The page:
She said: “Tell me where your strength lies, if you
Now, Samson’s wife, she talk so fair,
Samson said: “Cut off my hair,
shave my head as you clean your hand
and my strength will become like a natural man”.

Old Samson was a witness for my Lord. (3x)
My soul is a witness for my Lord.

There’s another witness for my Lord. (3x)
My soul is a witness for my Lord.

Ecstatic Praise: the Sound of Sacred Steel

I Feel Like Pressing My Way, Ricky Fowler and Robert Randolph on Arhoolie Records’ Train Don’t Leave Me 


They say that confession is good for the soul, so I have a confession: I love the sound of slide guitar.  It’s pretty serious.  Son House, Elmore James, the Allman Brothers–they all thrill me. When I first heard Robert Randolph play and began to learn about Sacred Steel, it was a gift from heaven. Really? God and that sinuous sound? In church? Oh, just take me there.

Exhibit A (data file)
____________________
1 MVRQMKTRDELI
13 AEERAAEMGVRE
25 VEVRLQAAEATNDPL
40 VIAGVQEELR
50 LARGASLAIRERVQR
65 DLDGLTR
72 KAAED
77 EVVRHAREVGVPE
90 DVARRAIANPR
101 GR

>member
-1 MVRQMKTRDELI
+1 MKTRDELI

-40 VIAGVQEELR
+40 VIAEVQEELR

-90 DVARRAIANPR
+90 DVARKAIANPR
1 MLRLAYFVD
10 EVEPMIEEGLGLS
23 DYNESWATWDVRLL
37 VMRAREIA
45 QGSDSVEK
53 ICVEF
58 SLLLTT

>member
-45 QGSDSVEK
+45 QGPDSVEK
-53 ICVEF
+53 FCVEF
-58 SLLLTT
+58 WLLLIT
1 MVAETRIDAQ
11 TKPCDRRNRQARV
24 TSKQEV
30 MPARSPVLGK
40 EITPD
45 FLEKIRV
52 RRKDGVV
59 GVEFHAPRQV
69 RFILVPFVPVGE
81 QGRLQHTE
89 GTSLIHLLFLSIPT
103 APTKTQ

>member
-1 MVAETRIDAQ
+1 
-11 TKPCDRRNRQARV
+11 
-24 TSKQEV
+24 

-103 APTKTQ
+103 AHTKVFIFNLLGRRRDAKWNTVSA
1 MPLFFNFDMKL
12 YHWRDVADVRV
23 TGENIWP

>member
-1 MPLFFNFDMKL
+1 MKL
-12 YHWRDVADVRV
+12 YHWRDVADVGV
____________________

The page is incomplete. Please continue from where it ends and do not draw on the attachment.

The Sacred Steel tradition comes out of the House of God, Keith Dominion church, and the Church of the Living God (Jewell Dominion). It’s praise music, it’s loud, and you don’t just sit still and listen.  Like all the best church music, it’s about giving God your whole being. And like liturgy, it’s a way to reenact the drama of the Christian story in worship and experience God’s presence.

Robert Stone has written about the development of sacred steel and directed a documentary film, produced by Arhoolie and the Documentary Arts foundation. You can view the trailer here.

Fighting the urge to go on at length, I will only give you two recordings of Sacred Steel (today), both of which I came to through Robert Randolph–an amazing pedal steel guitarist who’s played with Eric Clapton, Dave Matthews, Santana, and many others.  Randolph brought together a group of House of God musicians for the recently released Slide Brothers. I’ve never heard anyone play “Wade in the Water” like they do. Think: Deep Purple fronted by Stevie Wonder and Jimi Hendrix.

Hope you enjoy!

The Electric Word – Gospel Funk from The Relatives